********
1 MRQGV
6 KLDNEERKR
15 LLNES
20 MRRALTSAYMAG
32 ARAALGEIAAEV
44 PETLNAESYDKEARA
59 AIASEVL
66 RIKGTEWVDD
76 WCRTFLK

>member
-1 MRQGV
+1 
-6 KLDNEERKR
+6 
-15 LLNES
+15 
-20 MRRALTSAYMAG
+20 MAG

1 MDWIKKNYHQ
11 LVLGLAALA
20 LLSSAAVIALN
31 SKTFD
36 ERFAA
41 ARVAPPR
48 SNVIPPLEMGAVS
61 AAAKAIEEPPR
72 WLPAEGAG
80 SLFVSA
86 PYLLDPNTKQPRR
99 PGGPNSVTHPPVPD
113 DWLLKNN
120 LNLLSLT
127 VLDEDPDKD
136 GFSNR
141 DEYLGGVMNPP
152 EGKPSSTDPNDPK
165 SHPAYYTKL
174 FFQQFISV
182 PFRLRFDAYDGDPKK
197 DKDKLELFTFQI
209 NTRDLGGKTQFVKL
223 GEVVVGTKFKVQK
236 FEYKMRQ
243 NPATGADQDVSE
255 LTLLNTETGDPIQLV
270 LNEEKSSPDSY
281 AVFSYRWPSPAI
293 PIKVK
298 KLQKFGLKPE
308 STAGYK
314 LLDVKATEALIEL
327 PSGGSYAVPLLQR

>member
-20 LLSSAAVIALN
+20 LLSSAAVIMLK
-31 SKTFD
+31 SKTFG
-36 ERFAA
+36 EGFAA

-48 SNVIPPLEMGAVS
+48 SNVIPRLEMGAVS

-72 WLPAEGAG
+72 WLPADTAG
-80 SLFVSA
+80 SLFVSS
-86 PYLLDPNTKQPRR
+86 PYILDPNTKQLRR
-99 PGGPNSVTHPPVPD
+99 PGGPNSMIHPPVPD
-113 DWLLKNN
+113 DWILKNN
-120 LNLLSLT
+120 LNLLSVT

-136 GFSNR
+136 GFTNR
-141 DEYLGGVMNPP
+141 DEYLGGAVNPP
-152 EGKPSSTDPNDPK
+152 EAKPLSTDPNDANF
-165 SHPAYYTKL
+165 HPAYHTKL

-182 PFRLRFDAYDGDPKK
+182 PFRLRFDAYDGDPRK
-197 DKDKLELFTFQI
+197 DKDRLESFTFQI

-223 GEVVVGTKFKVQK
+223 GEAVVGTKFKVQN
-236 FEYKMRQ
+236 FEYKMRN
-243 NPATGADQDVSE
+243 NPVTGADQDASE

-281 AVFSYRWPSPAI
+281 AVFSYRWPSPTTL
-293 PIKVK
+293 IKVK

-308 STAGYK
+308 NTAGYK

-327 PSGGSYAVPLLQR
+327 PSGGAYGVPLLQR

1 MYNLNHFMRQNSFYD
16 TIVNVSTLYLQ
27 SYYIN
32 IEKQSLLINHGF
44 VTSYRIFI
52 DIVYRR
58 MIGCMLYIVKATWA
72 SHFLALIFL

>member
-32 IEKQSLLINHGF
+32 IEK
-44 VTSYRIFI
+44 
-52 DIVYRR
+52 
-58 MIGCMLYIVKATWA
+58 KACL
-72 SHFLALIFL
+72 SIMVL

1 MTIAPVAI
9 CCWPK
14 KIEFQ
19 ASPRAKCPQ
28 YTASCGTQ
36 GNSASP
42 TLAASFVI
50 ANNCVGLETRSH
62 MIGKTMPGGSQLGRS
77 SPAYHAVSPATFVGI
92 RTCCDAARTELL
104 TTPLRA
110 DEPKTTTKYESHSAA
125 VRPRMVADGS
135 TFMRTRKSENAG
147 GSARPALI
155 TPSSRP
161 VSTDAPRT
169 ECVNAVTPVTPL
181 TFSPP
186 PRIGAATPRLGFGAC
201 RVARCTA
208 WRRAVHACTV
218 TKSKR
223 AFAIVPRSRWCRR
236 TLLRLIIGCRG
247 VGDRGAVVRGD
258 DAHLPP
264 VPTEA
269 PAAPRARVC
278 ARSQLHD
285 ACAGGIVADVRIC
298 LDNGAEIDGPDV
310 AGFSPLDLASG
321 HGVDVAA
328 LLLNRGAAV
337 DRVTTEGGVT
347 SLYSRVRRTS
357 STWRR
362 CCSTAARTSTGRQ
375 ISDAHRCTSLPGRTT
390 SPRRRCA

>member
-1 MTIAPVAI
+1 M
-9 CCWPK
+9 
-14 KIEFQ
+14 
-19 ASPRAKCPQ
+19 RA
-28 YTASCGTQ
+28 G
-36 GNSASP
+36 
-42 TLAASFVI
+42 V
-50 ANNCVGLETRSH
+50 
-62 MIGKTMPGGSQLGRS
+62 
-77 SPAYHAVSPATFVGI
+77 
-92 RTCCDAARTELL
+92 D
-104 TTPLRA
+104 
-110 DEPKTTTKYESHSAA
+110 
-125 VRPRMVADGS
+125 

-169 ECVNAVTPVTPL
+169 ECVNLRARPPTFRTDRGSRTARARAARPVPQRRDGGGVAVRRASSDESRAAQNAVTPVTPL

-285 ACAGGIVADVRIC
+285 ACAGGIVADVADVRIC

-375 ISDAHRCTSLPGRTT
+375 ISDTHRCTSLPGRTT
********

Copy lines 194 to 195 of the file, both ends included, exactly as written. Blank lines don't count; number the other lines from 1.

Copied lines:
-375 ISDAHRCTSLPGRTT
+375 ISDTHRCTSLPGRTT